Thousands of tons of Wigan waste goes up in smoke

Some of the waste before incineration
Some of the waste before incineration
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Wigan has one of the country’s highest rates of waste incineration with almost half of its rubbish burnt, shock new figures show.

The council has been forced to defend its work on waste and recycling after Government statistics showed 49 per cent of everything thrown away ended up in the furnace in 2016-17.

Of that, nine per cent was simply burnt with the rest of the incineration going to producing electricity.

In the same period 47 per cent was recycled, a slight drop from the 48 per cent rate recorded in 2014-15, while four per cent went to landfill

In the wake of these figures politicians are now warning about increasing use of incinerators, which could cause public health concerns, and expressing concern at stalling recycling rates.

However, the town hall was far more positive in its interpretation of the figures, hailing the low rate of rubbish ending up in landfill and saying the amount of waste being burnt is actually going down.

Paul Barton (above right), director for environment at Wigan Council, said: “We are working really hard to encourage our residents to recycle more, recycle right, which will reduce the amount of waste generated. Ultimately, this means the amount of waste going into landfill will reduce.

“With the support from our residents our recycling levels have increased and as a result only four per cent of the borough’s waste now goes into landfill.

“Although we do incinerate some of our waste, this is a better option than sending it to landfill as waste incineration supports the generation of electricity.

“And, thanks to the recent changes to our bin collections, the amount of residual waste being produced has reduced by 10,000 tonnes meaning that the amount of waste going for incineration has also reduced.

“Wigan Council is commited to reducing, re-using and recycling the borough’s waste and by working with residents through The Deal, we can have a positive impact on the environment and save money, meaning we can continue to invest in our essential front line services.”

Around 67,884 tonnes of rubbish was recycled in Wigan in 2016-17, with the waste being made into new materials or composted to be turned into fertilisers. That means more than 70,000 tonnes wasn’t recycled and most of that went up in smoke.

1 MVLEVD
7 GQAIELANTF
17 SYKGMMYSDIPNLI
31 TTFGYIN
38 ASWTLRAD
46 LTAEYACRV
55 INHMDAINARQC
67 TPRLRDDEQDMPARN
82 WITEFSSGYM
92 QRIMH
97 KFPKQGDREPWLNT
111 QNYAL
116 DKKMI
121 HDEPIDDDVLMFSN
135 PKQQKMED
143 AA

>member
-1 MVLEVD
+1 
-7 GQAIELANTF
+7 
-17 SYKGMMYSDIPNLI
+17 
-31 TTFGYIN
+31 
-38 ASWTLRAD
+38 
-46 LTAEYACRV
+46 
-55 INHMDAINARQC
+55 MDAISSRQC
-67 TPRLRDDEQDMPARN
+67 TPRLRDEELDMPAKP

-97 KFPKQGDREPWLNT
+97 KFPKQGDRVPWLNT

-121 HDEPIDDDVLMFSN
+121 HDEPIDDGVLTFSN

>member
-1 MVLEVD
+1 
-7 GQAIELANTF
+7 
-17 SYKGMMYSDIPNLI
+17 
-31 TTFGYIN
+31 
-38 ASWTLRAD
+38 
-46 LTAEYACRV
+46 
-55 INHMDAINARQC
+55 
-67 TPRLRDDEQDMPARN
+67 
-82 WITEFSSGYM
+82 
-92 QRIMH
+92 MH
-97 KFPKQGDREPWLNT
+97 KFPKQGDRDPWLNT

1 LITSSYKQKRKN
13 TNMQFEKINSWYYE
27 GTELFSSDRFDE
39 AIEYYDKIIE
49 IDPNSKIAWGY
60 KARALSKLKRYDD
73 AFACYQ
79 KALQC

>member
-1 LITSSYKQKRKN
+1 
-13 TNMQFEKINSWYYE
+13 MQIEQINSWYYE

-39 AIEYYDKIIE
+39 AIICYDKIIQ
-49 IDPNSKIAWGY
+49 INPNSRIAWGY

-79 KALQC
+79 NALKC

Nationally the Government is aiming to recycle half of household waste by 2020 while cutting the proportion of rubbish going to landfill to 35 per cent.

The latest figures, however, led to calls from green organisations to do more, saying most of what is being thrown in furnaces could be recycled.

Shlomo Dowen (below right), national co-ordinator of the United Kingdom Without Incineration Network (UKWIN), said: “Across the UK there is more than 19 million tonnes of residual waste treatment capacity operational or under construction, but forecasts indicate that by 2030 there will only be around 10 million tonnes of residual waste available for treatment.

“This means that we are already facing an overcapacity of incineration that is harming recycling.

“Many councils are locked into long-term waste contracts that encourage the incineration of recyclable and compostable material. Some councils have already broken free of these waste contracts.

“We need central Government to help the other councils renegotiate or cancel these awful contracts.”

But Libby Forest from the Environmental Services Association said the increase in burning was actually a good thing.

She said: “Energy from waste has increased because we are successfully moving away from landfill, which is more damaging to the environment.

“Energy from waste saves 200kg of CO₂ per tonne of waste diverted from landfill, and generates low-carbon power far more efficiently than landfill, contributing to renewable energy targets and energy security.”